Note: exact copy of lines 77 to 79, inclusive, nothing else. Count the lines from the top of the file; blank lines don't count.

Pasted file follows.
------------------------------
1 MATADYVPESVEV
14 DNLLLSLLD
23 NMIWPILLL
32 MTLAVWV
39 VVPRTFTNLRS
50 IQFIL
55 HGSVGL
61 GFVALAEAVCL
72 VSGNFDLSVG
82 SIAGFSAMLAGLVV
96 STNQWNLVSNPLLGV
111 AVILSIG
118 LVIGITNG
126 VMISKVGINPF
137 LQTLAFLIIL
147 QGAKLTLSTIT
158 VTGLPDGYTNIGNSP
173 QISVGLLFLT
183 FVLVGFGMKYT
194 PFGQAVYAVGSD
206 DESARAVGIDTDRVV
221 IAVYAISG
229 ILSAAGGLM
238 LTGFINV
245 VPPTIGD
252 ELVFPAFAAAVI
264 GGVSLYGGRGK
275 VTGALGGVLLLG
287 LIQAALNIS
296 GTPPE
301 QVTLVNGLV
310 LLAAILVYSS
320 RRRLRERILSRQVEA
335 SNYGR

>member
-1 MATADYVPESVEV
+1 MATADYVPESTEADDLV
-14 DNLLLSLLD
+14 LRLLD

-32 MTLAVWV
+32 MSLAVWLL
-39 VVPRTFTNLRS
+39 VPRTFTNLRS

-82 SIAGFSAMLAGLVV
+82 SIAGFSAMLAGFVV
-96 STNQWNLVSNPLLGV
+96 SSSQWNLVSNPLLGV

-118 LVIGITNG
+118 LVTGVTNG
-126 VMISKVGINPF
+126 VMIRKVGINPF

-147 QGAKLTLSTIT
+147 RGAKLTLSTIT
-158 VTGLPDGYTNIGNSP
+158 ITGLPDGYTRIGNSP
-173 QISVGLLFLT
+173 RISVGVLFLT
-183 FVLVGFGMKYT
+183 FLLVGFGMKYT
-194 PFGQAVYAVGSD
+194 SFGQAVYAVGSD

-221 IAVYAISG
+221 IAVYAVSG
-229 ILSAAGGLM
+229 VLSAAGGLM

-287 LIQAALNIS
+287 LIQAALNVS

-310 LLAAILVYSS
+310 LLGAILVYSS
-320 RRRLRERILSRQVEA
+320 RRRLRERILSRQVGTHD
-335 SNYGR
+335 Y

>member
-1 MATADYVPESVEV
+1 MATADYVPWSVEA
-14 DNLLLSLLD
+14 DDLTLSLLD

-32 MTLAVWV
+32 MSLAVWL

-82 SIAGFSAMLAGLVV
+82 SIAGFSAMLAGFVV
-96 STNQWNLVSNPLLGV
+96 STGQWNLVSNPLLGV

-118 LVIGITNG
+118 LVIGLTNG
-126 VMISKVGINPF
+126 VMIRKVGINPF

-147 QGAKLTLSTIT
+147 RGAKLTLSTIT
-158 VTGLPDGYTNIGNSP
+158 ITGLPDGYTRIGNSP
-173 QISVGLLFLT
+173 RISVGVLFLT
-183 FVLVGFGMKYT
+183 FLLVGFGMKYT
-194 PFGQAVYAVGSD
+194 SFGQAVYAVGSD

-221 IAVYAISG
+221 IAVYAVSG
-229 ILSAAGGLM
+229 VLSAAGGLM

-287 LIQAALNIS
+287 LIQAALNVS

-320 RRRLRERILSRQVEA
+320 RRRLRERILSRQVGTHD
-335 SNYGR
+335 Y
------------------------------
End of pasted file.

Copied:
-14 DNLLLSLLD
+14 DDLTLSLLD

-32 MTLAVWV